Australia – Give back to the Great Barrier Reef

Covering a staggering 344,400 square kilometres (133,000 square miles) of Coral Sea off the coast of Queensland, the Great Barrier Reef is one of the most complex ecosystems on Earth. The region’s tourism operators have joined forces to ensure the Reef retains its incredible diversity through initiatives like the Coral Nurture Program, which sees science and selected tourism providers unite to protect and plant coral and aid propagation. Among them is Cairns-based Passions of Paradise, which has launched a Reef Tour and Eco Experience allowing experienced certified divers to join conservationists and researchers in assessing the health of the World Heritage-listed wonder.

Many other reef operators are committed to sustainability and giving back – Ecotourism Australia’s ECO Certified Tourism stamp is a handy indicator. On a reef excursion with top providers you’ll learn how to act responsibly around marine life, before diving in to do your part in the company of an accredited Master Reef Give back to the Great Barrier Reef Guide. If you’re cruising out of Cairns, your Aboriginal and Torres Strait Islander Sea Ranger guides on Dreamtime Dive & Snorkel’s catamaran not only reveal their spiritual connections to the reef, but also how Indigenous communities have helped to sustain it for millennia.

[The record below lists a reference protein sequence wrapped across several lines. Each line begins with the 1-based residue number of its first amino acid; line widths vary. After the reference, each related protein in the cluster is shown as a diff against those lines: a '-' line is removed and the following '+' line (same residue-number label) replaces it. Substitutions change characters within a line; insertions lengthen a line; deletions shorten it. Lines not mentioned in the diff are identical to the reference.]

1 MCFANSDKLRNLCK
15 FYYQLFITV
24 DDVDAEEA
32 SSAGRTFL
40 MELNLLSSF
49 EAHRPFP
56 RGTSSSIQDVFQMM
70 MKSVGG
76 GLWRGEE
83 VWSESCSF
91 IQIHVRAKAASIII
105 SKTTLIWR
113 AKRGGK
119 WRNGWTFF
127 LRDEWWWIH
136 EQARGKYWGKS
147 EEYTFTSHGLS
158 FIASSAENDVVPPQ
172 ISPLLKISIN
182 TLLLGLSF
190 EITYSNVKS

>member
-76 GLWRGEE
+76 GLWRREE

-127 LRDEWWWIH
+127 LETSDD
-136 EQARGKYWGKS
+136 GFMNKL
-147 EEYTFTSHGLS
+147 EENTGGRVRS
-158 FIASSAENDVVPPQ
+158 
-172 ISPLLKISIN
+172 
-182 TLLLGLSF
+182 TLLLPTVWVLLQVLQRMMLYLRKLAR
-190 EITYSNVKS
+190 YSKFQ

Back on your boat, use the Eye on the Reef app to record and share marine life and coral conditions with scientists and the Great Barrier Reef Marine Park Authority. Every visitor can collect data and contribute to monitoring projects. Then back on dry land, a visit to the Cairns Aquarium’s turtle hospital or the Cairns Turtle Rehabilitation Centre at Fitzroy Island will help protect threatened and injured turtles. Six of the world’s seven species of marine turtles can be found on the Great Barrier Reef, and many of these animals are in need of rescuing and rehabilitation. This is the mission of both turtle centres, where you can get close to these beautiful creatures before they’re released back into the wild.